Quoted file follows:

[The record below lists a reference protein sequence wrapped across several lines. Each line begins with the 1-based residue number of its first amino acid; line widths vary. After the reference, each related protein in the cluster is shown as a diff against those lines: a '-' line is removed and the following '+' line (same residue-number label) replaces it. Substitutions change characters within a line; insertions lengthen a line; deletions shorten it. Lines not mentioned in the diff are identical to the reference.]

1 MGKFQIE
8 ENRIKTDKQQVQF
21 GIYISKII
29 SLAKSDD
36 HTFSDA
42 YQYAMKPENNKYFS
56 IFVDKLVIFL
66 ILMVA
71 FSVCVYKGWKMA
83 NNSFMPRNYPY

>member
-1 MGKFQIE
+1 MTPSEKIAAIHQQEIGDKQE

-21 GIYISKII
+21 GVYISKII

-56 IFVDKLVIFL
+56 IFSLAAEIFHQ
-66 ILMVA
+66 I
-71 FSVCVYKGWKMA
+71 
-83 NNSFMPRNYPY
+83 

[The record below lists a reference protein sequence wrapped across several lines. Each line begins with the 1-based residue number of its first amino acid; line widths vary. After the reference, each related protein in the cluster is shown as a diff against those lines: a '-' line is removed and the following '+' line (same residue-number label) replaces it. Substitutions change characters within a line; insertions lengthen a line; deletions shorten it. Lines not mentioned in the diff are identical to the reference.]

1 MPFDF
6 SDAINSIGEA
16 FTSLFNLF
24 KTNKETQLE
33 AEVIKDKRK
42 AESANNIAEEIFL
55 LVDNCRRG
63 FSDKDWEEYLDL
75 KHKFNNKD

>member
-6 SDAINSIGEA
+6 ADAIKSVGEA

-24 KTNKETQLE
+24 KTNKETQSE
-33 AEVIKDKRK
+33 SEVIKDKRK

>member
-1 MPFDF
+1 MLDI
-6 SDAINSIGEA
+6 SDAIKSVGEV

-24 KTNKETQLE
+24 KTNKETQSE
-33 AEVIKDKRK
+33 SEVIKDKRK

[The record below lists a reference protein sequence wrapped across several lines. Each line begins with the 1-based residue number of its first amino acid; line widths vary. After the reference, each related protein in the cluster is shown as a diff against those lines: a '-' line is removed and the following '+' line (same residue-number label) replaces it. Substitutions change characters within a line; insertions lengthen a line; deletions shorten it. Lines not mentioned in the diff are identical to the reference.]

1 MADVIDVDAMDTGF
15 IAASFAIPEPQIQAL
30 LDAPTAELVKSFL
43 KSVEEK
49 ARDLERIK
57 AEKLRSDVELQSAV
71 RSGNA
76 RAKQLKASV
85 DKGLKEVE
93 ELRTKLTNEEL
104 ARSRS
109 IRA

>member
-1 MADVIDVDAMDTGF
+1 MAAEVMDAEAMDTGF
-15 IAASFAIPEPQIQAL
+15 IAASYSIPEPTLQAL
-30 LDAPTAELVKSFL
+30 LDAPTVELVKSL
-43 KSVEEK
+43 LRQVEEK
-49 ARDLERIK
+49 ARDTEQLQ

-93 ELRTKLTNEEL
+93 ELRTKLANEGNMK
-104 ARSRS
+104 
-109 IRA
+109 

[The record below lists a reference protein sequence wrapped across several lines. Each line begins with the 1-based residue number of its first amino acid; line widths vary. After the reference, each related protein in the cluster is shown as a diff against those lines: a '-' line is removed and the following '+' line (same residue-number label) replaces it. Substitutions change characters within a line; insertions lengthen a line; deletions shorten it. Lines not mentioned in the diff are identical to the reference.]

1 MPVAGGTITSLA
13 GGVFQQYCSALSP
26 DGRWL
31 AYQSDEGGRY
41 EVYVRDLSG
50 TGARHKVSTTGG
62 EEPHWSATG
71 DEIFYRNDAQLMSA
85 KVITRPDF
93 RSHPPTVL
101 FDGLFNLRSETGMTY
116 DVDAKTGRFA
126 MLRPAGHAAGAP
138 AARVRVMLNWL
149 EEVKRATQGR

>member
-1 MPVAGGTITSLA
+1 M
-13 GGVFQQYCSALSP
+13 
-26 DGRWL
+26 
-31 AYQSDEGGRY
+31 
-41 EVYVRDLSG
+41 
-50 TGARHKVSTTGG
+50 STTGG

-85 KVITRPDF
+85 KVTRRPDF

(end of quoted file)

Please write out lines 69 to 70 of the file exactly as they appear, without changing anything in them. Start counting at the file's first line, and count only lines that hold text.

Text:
-30 LDAPTAELVKSFL
+30 LDAPTVELVKSL